Author Kevin Cobus    Kevin Cobus

Do Keywords Still Matter?

SEO • WEB

Anyone who’s been following developments in the SEO world may be quick to say things like “keywords are dead.” Well, that’s just ludicrous. How can content be king and keywords not matter? Keywords  are, in fact, words.  Is content not made from words?

You know what is dead? Keyword stuffing and gaming search engines. Search engines surpassed human intelligence like… two years ago. SEO’s don’t game the system anymore. Those that do are beheaded by Google. And then Bing comes along afterwards and gives their beheaded corpses a kick in the bum. 

There’s a fundamental difference between keywords for search engines' sake, and keywords for users’ sake. But there shouldn’t be. Content should be created for users first, there’s no doubt. But there’s also no reason that content can’t also perform well from a search engine ranking standpoint. 

Keyword Optimization: The Modern Filing System

Here’s an extremely basic explanation.  Think of  a search engine as a database, and your  website as a file within that database. If your website doesn’t contain the words that someone is searching for, how will it ever be found? 

Even more basic: what do you do when you file papers into folders and put them in a filing cabinet? You’d organize the papers by topic, and then label the folders with that topic, right?  Think of including keywords and optimizing your webpage somewhat like labeling the topic so that it’s easier to find. On the other hand, if you’re like me you just stack everything together and dump it into the filing cabinet in a huge papery mass. If I need that piece of paper later, I simply try to forget the reason I needed it in the first place, and then move on with my life.

Don’t be Stuffy: Write for User’s Sake

Back in the day, SEOs used to beat the keyword/labeling concept to death. They’d repeat a select keyword numerous times on a page — to the point of annoyance — rendering the page text unreadable. Well, this doesn’t cut it anymore. Actually, it didn’t cut it in 2011. 

So what can you do?  Luckily, there are still some tried and true tactics to content building that you can employ to help with search engine visibility. Search engines still pay attention to your META page title. They still pay attention to headings and on-page content that is relevant to your topic. They still pay attention to the intended visibility of your webpage; that is, whether you have it  prominently  displayed and/or linked from a site-wide menu. They  pay attention to whether that page is distributed on social media, and whether people click on it and read it. They care about how many other websites are linked to your content, and whether those websites are relevant to the topic.  Search engines also  care about relevance, and user engagement. Actually they care about this last one most of all.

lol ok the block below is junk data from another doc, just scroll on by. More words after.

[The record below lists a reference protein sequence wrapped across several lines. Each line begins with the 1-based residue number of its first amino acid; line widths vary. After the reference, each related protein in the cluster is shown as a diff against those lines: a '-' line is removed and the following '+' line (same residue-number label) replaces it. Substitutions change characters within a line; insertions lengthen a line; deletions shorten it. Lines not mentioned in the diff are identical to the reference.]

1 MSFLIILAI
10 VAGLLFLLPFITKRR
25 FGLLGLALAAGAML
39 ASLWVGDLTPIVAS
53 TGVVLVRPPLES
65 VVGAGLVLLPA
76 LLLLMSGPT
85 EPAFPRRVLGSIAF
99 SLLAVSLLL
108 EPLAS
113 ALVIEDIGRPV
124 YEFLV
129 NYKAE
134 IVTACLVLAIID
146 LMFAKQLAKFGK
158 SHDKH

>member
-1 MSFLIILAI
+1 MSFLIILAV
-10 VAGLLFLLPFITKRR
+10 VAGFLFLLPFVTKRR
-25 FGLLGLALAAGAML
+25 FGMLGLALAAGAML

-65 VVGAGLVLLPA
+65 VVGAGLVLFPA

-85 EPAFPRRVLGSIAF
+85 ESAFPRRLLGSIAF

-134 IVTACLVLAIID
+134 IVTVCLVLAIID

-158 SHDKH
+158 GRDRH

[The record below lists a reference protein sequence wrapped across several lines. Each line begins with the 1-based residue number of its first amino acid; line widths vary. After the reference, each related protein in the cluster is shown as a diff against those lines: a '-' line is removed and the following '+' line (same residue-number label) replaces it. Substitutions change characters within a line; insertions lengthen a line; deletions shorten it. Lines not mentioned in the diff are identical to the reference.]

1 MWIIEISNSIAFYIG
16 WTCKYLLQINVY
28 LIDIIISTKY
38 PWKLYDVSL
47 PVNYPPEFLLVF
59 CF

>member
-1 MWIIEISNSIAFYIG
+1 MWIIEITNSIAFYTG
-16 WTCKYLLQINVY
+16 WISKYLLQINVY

You need to also keep  competition in mind. For example, do your competitors have a page on their website that is ranking well for the topic you’re planning to write? Are those competitor pages written well? Do your competitors have a large social media presence? If so, then it will be much more difficult for your content to rank. It’s not that your content isn’t as good or better, it’s just that your competitors may have been at the game longer. 

“Play the Long Game: Think Like the Mighty Tortoise”

 

Will your new webpage take a long time to start performing well? Sure it will. In some cases, it will take six months or longer. You can jump-start the page's visibility by sharing it on social media. If you have a  client  e-mail list (people who have opted-in, of course!) then throw a teaser blurb about your content in there and link to it. Link to it from other pages on your website, and make the anchor text in-line with the topic heading. 

All of the above tactics can be factored into your content, and you’ve not had to stuff one keyword. You’ve simply selected a relevant topic to write about, and you’ve done all the right things to make sure it will eventually rank well when someone researches that topic. The fact that the topic contains what could be defined as a “keyword” is merely coincidental. 

So, do keywords still matter? They certainly do, if they are used for the right reason. Keep in mind: users first. Organizing the keywords and optimizing the page is really only making the job of the search engine less difficult. But the whole reason you’re doing this is to get more eyes on your content, and then get those eyes to convert into sales. 

Actually, you want the people to convert into sales. Actually,  you want the people to remain people, and buy stuff from you willingly.  You get the idea. 

Need help? It just so happens that  Treefrog is in the business of getting your users to convert  into sales.  We’re here for you!